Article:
Lesley Griffiths: NHS staff 'should report care concerns'
NHS staff should not have to resort to whistle blowing when they are worried about standards, Health Minister Lesley Griffiths says.
She was taking part in a Welsh assembly debate about the public inquiry into the Stafford Hospital scandal.
The Welsh government said it would use the findings of the Francis report to improve care at Welsh hospitals.
Mrs Griffiths said staff should be taking action when they see poor practices.
'Open and transparent'
They should also be supported by their employers, she said.
She said she wanted an "open and transparent culture in the NHS", adding: "Staff should not have to resort to whistle blowing."
Mrs Griffiths also said officials were working on improving the transparency and accuracy of data on the health service.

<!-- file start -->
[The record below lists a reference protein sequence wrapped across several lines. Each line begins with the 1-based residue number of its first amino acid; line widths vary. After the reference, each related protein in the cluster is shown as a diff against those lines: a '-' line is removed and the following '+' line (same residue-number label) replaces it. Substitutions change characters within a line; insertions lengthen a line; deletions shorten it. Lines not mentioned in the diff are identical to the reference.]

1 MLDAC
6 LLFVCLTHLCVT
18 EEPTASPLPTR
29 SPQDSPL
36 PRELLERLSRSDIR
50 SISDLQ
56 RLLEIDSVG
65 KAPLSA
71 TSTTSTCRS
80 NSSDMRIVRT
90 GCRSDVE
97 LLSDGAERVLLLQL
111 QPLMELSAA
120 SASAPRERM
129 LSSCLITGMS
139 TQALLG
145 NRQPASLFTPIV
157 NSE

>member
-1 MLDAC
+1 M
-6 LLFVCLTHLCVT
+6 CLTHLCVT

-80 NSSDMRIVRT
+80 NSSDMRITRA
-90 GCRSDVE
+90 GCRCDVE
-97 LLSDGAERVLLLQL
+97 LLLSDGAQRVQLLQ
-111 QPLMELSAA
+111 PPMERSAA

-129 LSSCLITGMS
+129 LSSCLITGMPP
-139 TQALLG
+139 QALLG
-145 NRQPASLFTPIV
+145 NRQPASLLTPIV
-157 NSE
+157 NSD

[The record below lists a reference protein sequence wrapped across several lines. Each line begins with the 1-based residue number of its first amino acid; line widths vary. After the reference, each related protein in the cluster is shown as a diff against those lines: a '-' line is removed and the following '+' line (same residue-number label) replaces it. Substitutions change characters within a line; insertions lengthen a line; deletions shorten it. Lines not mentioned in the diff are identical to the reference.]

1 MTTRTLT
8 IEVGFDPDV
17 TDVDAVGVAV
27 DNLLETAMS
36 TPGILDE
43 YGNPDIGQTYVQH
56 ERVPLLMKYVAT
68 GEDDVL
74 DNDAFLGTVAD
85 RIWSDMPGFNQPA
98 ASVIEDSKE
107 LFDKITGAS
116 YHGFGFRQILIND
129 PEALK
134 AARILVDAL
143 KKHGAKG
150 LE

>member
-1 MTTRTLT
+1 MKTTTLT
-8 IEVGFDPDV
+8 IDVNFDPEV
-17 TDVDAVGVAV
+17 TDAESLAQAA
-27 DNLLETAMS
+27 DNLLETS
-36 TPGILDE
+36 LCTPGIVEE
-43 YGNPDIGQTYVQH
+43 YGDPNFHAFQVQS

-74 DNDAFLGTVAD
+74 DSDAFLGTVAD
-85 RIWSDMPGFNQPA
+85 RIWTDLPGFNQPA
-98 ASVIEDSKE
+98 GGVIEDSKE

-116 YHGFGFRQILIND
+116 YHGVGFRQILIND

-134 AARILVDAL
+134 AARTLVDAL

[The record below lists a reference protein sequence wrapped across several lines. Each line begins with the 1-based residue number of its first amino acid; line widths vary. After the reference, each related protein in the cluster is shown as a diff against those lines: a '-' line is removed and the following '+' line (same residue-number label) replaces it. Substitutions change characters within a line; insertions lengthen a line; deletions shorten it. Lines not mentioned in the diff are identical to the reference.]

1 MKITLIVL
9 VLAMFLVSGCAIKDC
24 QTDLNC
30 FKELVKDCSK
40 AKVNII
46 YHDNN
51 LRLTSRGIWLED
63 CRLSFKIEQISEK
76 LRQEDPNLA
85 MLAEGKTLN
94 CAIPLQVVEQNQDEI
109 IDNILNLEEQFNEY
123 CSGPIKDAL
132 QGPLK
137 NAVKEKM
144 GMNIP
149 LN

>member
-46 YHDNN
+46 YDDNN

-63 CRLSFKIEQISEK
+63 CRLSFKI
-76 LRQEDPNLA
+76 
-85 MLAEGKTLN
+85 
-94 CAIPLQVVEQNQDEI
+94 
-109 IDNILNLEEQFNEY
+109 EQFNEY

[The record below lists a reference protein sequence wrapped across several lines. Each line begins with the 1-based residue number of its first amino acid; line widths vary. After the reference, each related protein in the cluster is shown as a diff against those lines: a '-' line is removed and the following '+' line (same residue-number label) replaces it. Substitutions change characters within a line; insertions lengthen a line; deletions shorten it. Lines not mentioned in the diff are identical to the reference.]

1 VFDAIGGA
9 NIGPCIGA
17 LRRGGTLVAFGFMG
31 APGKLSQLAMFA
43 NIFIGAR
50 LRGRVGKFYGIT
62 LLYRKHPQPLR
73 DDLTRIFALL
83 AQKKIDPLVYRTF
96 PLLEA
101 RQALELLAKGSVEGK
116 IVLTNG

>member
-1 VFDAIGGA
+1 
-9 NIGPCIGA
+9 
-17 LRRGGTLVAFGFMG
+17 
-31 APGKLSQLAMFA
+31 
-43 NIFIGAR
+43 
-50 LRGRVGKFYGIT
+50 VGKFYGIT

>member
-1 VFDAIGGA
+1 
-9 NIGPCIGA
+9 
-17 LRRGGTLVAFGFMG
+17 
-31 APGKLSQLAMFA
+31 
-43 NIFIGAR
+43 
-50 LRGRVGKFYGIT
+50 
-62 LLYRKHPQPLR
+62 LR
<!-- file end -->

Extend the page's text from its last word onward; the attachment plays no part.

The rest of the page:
She said they would look at a Plaid Cymru proposal to publish information about the performance of hospitals online.
Plaid said it should be modelled on a website launched by the Welsh government recently to provide parents with more information about their children's schools.
Plaid health spokeswoman Elin Jones said it would be "irresponsible" to think the failings highlighted in the Francis report could not happen on wards in Welsh hospitals.
Neglect and abuse at Stafford hospital led to hundreds of unnecessary deaths between 2005 and 2008.
The chairman of the inquiry, Robert Francis QC, said the failings went right to the top of the health service.
Conservative spokesman Darren Millar said there was "no reason why it couldn't have been a similar report which was published in respect of Welsh hospitals".
Individual cases of poor standards of care and dignity had been highlighted by watchdogs in Wales, he said.
Welsh Liberal Democrat AM Aled Roberts said the assembly's public accounts committee had heard of cases where the protection for whistle blowers in the health service and other public bodies was deficient.
The Welsh government's full response to the Francis report will be published before the summer.